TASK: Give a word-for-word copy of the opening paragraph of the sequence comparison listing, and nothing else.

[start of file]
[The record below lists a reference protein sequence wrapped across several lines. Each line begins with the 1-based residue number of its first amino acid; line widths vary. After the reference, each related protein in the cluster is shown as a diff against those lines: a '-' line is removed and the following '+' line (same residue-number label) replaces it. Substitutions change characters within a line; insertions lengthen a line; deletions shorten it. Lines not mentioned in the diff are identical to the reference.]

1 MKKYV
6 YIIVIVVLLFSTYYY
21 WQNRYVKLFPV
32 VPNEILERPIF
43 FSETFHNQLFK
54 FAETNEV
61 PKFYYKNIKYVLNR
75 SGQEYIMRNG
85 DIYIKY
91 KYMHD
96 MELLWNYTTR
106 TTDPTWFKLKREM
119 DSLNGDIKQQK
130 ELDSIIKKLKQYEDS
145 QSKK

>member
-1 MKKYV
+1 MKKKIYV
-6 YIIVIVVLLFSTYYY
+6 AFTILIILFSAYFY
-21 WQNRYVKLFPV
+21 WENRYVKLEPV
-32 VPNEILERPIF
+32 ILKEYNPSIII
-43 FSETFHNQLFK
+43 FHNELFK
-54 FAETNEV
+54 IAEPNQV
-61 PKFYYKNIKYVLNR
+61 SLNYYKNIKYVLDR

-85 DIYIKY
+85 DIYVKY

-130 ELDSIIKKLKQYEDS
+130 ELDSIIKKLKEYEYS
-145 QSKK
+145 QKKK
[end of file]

[The record below lists a reference protein sequence wrapped across several lines. Each line begins with the 1-based residue number of its first amino acid; line widths vary. After the reference, each related protein in the cluster is shown as a diff against those lines: a '-' line is removed and the following '+' line (same residue-number label) replaces it. Substitutions change characters within a line; insertions lengthen a line; deletions shorten it. Lines not mentioned in the diff are identical to the reference.]